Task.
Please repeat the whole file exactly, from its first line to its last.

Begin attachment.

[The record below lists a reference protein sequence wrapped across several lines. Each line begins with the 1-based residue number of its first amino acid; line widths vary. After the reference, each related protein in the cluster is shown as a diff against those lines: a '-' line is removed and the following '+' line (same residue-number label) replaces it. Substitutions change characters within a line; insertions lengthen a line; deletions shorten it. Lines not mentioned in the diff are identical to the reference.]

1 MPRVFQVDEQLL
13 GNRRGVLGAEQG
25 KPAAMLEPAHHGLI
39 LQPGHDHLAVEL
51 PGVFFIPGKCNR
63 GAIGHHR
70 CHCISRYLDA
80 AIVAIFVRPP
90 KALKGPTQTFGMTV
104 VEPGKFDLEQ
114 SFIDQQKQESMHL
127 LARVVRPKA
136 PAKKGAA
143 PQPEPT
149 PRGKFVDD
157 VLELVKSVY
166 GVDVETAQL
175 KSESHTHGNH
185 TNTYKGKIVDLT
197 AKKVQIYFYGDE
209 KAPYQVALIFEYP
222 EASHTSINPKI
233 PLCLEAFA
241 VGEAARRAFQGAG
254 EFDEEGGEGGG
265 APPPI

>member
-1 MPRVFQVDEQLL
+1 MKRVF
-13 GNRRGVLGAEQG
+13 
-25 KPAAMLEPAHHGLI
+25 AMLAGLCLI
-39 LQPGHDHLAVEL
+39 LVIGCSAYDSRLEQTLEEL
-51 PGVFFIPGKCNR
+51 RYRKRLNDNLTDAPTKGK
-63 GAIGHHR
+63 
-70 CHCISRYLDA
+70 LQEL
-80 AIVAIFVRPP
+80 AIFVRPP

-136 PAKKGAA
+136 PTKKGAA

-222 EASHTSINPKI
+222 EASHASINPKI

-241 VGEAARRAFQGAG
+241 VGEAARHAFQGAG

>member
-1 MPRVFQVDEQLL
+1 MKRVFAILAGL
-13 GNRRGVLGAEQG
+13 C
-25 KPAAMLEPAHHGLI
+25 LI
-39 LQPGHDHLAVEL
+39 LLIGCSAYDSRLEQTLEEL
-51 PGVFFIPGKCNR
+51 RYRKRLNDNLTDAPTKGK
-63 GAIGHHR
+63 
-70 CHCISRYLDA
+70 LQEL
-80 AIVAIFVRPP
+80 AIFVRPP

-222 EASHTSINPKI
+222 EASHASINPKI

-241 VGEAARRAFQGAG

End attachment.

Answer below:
[The record below lists a reference protein sequence wrapped across several lines. Each line begins with the 1-based residue number of its first amino acid; line widths vary. After the reference, each related protein in the cluster is shown as a diff against those lines: a '-' line is removed and the following '+' line (same residue-number label) replaces it. Substitutions change characters within a line; insertions lengthen a line; deletions shorten it. Lines not mentioned in the diff are identical to the reference.]

1 MPRVFQVDEQLL
13 GNRRGVLGAEQG
25 KPAAMLEPAHHGLI
39 LQPGHDHLAVEL
51 PGVFFIPGKCNR
63 GAIGHHR
70 CHCISRYLDA
80 AIVAIFVRPP
90 KALKGPTQTFGMTV
104 VEPGKFDLEQ
114 SFIDQQKQESMHL
127 LARVVRPKA
136 PAKKGAA
143 PQPEPT
149 PRGKFVDD
157 VLELVKSVY
166 GVDVETAQL
175 KSESHTHGNH
185 TNTYKGKIVDLT
197 AKKVQIYFYGDE
209 KAPYQVALIFEYP
222 EASHTSINPKI
233 PLCLEAFA
241 VGEAARRAFQGAG
254 EFDEEGGEGGG
265 APPPI

>member
-1 MPRVFQVDEQLL
+1 MKRVF
-13 GNRRGVLGAEQG
+13 
-25 KPAAMLEPAHHGLI
+25 AMLAGLCLI
-39 LQPGHDHLAVEL
+39 LVIGCSAYDSRLEQTLEEL
-51 PGVFFIPGKCNR
+51 RYRKRLNDNLTDAPTKGK
-63 GAIGHHR
+63 
-70 CHCISRYLDA
+70 LQEL
-80 AIVAIFVRPP
+80 AIFVRPP

-136 PAKKGAA
+136 PTKKGAA

-222 EASHTSINPKI
+222 EASHASINPKI

-241 VGEAARRAFQGAG
+241 VGEAARHAFQGAG

>member
-1 MPRVFQVDEQLL
+1 MKRVFAILAGL
-13 GNRRGVLGAEQG
+13 C
-25 KPAAMLEPAHHGLI
+25 LI
-39 LQPGHDHLAVEL
+39 LLIGCSAYDSRLEQTLEEL
-51 PGVFFIPGKCNR
+51 RYRKRLNDNLTDAPTKGK
-63 GAIGHHR
+63 
-70 CHCISRYLDA
+70 LQEL
-80 AIVAIFVRPP
+80 AIFVRPP

-222 EASHTSINPKI
+222 EASHASINPKI

-241 VGEAARRAFQGAG